Infill Housing at 21st & Esquimalt

On July 4, 2011, Council amended the OCP to establish an ‘infill’ housing (future land use) designation for the 2000-block Esquimalt Avenue (north side) and Fulton Avenue (south side); and to designate this block a Development Permit Area with corresponding built form guidelines (OCP Amendment Bylaw No. 4619, 2011).

Council may consider applications for rezoning of individual properties in this block to enable development of ground-oriented infill housing, not exceeding a density of 0.61 Floor Area Ratio (FAR). Infill housing types may include smaller single-family dwellings, coach houses, duplexes, triplexes and combination thereof.

This OCP amendment was considered in tandem with a rezoning application for 2031, 2047 and 2063 Esquimalt Avenue, which was also approved on July 4, 2011 (Zoning Amendment Bylaw No. 4678, 2011). Now known as “Hollyburn Mews”, this project comprises six duplex units fronting Esquimalt Avenue and three lane-oriented coach houses (a total of nine strata units).


The rezoning application for 2031, 2047 and 2063 Esquimalt was submitted in late 2008 by Bowling Green Townhomes Ltd. The proposal was further refined by new owner, Geller Properties Ltd. in the fall of 2010, following input from the public, the Design Review Committee, Council and District staff – as reflected in the Development Permit drawings.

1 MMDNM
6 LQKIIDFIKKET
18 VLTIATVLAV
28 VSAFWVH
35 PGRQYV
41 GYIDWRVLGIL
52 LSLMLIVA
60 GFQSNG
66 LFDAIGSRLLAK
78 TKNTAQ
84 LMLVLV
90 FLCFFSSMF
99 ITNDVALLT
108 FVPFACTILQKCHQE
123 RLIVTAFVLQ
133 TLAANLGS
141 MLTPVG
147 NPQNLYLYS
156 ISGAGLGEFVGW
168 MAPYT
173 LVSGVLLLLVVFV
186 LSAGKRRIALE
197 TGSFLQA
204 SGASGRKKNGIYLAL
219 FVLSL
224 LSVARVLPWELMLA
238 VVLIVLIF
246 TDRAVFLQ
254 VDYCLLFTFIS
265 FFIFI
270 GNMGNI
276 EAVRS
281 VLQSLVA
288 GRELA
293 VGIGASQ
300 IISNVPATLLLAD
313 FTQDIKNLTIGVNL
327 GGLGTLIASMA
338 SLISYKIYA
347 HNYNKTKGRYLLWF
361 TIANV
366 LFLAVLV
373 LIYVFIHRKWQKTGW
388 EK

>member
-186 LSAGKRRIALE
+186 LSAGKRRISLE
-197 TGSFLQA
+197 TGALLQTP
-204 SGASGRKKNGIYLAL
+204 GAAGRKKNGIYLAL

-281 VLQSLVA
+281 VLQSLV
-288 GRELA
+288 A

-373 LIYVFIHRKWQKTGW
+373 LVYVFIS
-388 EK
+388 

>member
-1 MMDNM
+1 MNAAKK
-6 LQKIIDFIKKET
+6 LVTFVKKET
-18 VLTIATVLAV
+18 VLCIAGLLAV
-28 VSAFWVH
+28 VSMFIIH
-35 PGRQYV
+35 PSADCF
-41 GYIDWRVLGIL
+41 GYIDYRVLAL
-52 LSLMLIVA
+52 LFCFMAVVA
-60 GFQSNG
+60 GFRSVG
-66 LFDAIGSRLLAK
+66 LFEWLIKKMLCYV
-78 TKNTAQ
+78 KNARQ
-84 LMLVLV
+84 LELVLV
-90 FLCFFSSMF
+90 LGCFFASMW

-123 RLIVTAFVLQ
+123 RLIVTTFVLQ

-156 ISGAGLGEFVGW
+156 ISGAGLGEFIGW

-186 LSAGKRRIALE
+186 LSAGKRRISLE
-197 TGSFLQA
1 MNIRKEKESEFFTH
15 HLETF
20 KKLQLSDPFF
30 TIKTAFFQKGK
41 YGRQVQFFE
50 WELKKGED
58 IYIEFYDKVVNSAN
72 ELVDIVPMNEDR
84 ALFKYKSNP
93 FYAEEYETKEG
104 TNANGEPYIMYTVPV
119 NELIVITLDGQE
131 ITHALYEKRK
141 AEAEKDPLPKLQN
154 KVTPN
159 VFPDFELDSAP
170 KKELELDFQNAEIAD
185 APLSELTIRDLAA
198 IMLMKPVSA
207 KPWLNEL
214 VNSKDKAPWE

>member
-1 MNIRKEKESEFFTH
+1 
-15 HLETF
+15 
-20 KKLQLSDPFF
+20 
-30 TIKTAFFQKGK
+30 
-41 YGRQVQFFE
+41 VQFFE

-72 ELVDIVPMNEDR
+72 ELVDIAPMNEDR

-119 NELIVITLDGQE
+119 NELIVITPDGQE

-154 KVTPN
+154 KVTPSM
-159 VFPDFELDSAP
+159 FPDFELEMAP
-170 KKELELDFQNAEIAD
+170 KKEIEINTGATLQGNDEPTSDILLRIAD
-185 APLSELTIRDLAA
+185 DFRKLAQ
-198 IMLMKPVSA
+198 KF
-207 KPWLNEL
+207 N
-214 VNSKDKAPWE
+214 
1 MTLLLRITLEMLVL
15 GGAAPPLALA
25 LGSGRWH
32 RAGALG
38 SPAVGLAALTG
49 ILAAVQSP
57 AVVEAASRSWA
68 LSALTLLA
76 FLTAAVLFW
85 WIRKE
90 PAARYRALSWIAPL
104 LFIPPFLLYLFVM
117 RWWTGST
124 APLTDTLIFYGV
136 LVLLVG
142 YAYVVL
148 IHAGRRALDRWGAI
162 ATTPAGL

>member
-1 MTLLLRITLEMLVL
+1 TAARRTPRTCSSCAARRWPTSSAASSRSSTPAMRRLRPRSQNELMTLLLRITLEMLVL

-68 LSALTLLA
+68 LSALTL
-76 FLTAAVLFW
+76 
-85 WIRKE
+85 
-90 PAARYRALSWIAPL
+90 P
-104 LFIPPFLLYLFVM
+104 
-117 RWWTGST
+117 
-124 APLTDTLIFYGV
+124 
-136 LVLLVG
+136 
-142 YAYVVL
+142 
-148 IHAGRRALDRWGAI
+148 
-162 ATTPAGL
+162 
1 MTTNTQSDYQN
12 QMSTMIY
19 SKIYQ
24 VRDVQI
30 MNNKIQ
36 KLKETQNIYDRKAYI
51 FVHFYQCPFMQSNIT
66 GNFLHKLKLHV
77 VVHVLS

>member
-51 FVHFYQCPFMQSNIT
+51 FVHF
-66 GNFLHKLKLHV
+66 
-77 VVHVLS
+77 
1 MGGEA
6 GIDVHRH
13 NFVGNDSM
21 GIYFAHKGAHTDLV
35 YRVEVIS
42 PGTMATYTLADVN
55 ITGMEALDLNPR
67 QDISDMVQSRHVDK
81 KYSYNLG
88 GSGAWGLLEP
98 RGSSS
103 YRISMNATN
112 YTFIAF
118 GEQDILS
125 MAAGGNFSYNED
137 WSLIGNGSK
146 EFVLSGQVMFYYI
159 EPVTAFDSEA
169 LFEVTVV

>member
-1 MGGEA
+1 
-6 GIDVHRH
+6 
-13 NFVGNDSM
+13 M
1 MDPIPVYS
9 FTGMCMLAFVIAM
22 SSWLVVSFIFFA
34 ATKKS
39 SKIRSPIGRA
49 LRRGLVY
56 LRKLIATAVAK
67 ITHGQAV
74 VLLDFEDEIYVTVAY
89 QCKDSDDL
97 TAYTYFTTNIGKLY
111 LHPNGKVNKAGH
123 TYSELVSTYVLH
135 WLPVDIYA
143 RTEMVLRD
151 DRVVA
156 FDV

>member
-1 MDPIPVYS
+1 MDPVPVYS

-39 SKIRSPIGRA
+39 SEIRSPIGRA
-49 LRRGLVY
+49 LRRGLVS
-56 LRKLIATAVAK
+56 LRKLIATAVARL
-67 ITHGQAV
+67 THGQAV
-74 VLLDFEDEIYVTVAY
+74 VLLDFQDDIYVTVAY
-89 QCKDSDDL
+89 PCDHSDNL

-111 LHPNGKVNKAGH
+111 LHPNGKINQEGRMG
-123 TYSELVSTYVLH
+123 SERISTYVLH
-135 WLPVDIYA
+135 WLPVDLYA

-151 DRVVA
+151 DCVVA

Proposed OCP amendment and rezoning bylaws were introduced on April 18, 2011. A public hearing was held on May 16, 2011 and was reconvened on June 6, 2011.

During 2009, key Council resolutions were direction to staff:

  • To give further consideration to the rezoning application for 2031, 2047 and 2063 Esquimalt Avenue in the context of an OCP amendment for the whole block bounded by Esquimalt Avenue, 20th Street, Fulton Avenue, and 21st Street; and
  • To carry out further public consultation on the proposed OCP Amendment and Rezoning Bylaws prior to further consideration by Council.

The enhanced consultation process took place from June through September 2010, and included two additional public meetings, meetings with property owners on the subject block, and follow-up consultations by the applicant. For background information, links to the respective staff reports are provided below:

What is ‘Infill Housing’?

The concept of infill housing, as envisioned during the Community Dialogue on Neighbourhood Character and Housing is seen as a form of ‘gentle densification’. Infill housing types could include:

  • a detached modest-sized dwelling (1,500 sq.ft.) added to a property with an existing single-family dwelling;
  • two smaller houses sharing one lot, as an alternative to one large house;
  • a smaller house on a smaller (subdivided) lot; or
  • modest-scale attached dwelling units in a duplex (2 units) or triplex (3 units).

Infill housing is seen as ‘bridging the gap’ in housing choice between the two most prominent housing types in West Vancouver – i.e., a single-family house or an apartment in a multi-family residential building. Infill housing would include a variety of modest-sized, ground-oriented units as described above, and could be well-designed to fit with the established character of West Vancouver neighbourhoods. 


Lisa Berg
Senior Community Planner